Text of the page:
Cool project. Like others have said, not particularly convinced that it's cheaper than Google's enterprise geocoding, but I'm more than glad to see the competition.

I wrote you guys a Ruby client: https://github.com/davidcelis/geocodio

The code's maybe a bit rough, but it's worked in my limited usage. Maybe you can take it for a test run before I push version 1.0.0 to RubyGems?

Thanks! This looks great! Would you mind if we possibly mentioned this in our documentation?

As for the pricing, we are indeed much cheaper than Google's geocoding offerings (given the nature of our product). If you are looking to do a high amount of geocoding requests, just contact us[1] and we'll work out a pricing model for you.

[1] hello@geocod.io

Definitely feel free to mention it in the docs! Thanks again for an awesome new alternative.

Version 1.0.0 is on RubyGems now, by the way!

I wonder how the "choose your own api key" policy is going to work in practice... given that people don't usually make very secure passwords and that the example is "Real estate website" you're going to get some pretty easy to guess api keys.

That's actually just a name to identify the API key, the actual API key is a 40-character automatically generated string. The idea is that you will be able to create an API key for each of your projects and revoke them individually as necessary.

I tested this website api for 2000 randomly selected home address. And it's not accurate enough. It's 4000 foot away in average to google's lat lng. This number is kinda less accurate comparing to bing's 1000 and datasciencetoolkit is 2200.

Geocoda (http://geocoda.com) launched last year, does point storage as well as geocoding, and should be comparable for low amounts of geocoding, and cheaper for large amounts per month (> 250K).

TIGER (dataset that this is based on) has some giant holes in it, and is based on block faces not building footprints like Google Maps. Its also U.S. only... why not base on OSM, which should include TIGER as well as all the other contributions.

Gah! This is awesome. Where were you when I was trying to get an idea launched and the cost of geocoding was the wall I kept hitting??? Seriously this makes my week, maybe it's time to dust off some old projects...

Feedback like this is exactly why we released this (and made it so cheap) :)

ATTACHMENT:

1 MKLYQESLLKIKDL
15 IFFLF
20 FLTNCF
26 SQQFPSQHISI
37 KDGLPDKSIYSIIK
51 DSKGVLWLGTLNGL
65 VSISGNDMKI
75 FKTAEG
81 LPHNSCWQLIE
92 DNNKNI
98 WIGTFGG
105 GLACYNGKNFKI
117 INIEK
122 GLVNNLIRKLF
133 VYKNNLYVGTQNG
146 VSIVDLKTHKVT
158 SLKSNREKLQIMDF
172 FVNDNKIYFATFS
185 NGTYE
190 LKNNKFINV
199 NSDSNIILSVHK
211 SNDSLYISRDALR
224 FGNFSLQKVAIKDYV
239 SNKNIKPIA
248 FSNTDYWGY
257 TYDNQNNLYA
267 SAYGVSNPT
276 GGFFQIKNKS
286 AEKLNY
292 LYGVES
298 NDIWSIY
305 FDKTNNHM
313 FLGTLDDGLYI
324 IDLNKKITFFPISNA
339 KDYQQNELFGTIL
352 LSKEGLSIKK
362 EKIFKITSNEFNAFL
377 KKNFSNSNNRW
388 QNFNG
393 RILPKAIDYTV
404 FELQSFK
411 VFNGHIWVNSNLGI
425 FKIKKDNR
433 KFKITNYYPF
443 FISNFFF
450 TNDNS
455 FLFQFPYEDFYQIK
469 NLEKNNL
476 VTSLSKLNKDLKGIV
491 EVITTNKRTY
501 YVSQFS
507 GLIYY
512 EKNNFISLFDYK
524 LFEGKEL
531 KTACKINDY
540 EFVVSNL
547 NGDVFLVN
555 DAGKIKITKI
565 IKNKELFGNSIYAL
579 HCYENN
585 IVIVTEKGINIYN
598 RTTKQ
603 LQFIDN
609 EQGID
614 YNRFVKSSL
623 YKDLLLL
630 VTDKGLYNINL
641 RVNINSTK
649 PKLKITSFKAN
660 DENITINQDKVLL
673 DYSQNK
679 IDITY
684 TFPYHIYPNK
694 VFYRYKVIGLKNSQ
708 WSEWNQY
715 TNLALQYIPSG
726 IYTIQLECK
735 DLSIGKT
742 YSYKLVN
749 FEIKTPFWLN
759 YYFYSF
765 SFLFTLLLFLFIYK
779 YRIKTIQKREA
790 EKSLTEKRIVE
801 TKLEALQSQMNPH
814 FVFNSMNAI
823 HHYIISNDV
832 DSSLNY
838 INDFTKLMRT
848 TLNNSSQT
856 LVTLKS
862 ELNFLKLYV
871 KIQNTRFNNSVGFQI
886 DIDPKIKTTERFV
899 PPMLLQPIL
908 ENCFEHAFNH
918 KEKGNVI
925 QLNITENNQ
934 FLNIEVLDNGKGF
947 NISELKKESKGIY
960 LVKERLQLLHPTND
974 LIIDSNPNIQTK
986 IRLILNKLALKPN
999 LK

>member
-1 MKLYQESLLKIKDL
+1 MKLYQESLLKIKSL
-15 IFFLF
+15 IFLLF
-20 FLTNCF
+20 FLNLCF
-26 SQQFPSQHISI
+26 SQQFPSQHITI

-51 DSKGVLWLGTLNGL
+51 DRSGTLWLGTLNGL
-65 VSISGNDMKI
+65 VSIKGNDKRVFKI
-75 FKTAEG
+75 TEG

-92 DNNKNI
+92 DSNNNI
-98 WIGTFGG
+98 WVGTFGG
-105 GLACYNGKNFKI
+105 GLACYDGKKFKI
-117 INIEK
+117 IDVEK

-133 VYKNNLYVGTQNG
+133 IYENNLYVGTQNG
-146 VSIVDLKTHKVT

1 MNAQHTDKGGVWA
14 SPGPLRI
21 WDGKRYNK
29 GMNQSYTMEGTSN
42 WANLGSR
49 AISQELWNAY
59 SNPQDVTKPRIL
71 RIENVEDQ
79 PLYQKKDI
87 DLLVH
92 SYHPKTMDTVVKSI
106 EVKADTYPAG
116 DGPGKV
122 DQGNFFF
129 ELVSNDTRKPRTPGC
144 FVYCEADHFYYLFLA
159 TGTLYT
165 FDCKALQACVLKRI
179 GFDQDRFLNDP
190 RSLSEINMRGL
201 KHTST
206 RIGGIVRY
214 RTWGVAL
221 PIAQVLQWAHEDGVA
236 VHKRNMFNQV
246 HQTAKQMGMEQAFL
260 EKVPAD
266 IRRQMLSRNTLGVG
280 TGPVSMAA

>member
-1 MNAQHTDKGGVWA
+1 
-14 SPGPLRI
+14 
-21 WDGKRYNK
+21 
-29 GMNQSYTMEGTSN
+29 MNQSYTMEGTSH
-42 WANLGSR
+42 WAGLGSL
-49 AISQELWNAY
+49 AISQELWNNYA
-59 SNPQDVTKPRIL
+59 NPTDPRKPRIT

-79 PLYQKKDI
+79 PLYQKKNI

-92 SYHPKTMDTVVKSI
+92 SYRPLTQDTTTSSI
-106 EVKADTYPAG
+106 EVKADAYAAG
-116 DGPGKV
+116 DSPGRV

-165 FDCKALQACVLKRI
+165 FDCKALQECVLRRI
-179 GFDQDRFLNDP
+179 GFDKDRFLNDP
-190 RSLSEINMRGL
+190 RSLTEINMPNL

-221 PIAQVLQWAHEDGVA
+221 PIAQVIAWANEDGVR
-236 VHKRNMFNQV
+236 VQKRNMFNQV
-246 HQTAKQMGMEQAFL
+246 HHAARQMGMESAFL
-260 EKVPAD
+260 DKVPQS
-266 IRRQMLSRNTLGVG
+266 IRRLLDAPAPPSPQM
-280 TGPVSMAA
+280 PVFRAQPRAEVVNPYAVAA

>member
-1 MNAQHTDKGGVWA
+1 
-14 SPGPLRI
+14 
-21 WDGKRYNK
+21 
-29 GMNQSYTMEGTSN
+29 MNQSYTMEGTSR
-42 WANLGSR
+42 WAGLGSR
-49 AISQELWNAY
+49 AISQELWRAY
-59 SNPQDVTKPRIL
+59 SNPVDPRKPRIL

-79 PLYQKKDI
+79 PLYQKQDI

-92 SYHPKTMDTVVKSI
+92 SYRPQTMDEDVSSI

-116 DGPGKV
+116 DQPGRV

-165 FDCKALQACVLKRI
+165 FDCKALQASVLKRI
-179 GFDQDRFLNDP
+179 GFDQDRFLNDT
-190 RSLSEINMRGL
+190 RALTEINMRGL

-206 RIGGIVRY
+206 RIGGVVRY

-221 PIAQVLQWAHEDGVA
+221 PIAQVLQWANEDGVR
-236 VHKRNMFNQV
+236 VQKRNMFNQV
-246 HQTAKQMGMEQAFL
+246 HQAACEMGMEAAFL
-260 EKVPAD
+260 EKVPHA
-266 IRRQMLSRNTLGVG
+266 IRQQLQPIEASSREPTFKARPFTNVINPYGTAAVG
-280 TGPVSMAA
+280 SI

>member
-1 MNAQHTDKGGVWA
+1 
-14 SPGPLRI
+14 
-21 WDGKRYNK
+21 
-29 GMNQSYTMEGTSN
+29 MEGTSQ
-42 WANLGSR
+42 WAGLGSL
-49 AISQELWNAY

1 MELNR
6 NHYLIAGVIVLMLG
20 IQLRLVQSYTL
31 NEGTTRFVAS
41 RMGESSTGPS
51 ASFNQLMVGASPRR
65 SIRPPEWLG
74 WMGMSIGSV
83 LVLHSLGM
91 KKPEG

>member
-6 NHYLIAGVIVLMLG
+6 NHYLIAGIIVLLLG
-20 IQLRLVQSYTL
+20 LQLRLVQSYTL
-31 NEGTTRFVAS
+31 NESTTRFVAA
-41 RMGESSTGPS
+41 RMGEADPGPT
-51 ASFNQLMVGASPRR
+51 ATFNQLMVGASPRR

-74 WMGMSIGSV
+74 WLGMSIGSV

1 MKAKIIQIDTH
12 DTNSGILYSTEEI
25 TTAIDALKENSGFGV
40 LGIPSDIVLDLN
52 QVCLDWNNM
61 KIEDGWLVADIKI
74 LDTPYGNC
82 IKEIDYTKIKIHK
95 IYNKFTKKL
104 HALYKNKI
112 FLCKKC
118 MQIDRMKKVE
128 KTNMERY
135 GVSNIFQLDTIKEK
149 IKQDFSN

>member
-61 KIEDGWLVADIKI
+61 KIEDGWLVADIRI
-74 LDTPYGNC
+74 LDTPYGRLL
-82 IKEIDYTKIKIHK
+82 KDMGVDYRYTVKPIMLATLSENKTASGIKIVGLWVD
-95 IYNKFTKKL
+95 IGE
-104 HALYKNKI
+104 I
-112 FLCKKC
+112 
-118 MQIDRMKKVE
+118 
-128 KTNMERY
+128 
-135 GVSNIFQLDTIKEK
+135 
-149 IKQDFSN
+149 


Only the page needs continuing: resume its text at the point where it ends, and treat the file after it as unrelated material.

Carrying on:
IIRC Google's TOS prohibits saving geocoded points. "Caching" is allowed, but I think this has value/is different insofar as it would let you store points permanently without breach of contract.

I wonder if, given APIs for both Google Maps and Joe's Free And Permissive But Sometimes Wrong Maps, you could:

* query both services for each address

* if the [lat,lon] are equal (within a threshold), store Joe's result as correct

* store nothing otherwise

Are you storing Google's results in that case?

Where the pricing says $.001/ea for 2501+ geocodes, are the first 2500/day prior to that still free? Or am I paying $2.50 for the day as soon as I make that 1 extra request above the free limit?

Yep, the first 2500/day will always be free. So if you geocoded 2510 addresses in one day, you would pay $0.01

This is great.

Also great is Pete Warden's http://www.datasciencetoolkit.org/

Street Address to Coordinates: Street Address to Location calculates the latitude/longitude coordinates for a postal address. Currently only the US and UK have street-level detail.

Google-style Geocoder: Are you currently using Google's geocoding API and want to switch? Replace maps.googleapis.com with the address of a DSTK server and your code should work without changes.

Free to use, also available as a (free) self-hostable VM.

Why don't you put a demo query page so I can try addresses in my country without signing up?

edit: signed up. does not work outside us. Why not bother documenting that?

Good idea about the demo page!

And apologies that we didn't make the US-only part more prominent before. We've added it to the front page and moved it to the top of the FAQ.

Neat! If you can get your address parsing up to Google's level or anywhere close, you should do quite well.

For others looking for a solution you can play with yourself, here's a VM image with a pretty good geocoder you can set up yourself (iffy address parsing, though): http://www.datasciencetoolkit.org

Parsing isn't the hard part, its the source data, which if you do the math on what Google has done (drive around the world taking 360 video and LIDAR of streets) is literally billions of dollars worth of work.

TIGER is a pretty bad starting point, geocoding based on block faces is really inaccurate if you want to zoom in to the street level. And its U.S. only.

OSM Nominatim should be a better place to start.

I'd love to see open sourced Street View data collection / processing as part of the OSM project. Then there is a chance to compete with Google.

What you're talking about (massive ground-level driving effort to pinpoint where along streets specific addresses are located) would boost accuracy. Without a Google level address parser, though, you don't get usability for a lot of use cases, which is frankly much more important for a lot of companies. One of the best things about Google's geocoder is that you can throw various location names, as humans type them, and Google will return something, and it's usually the right thing. For many applications, this is the desired behavior, rather than precision.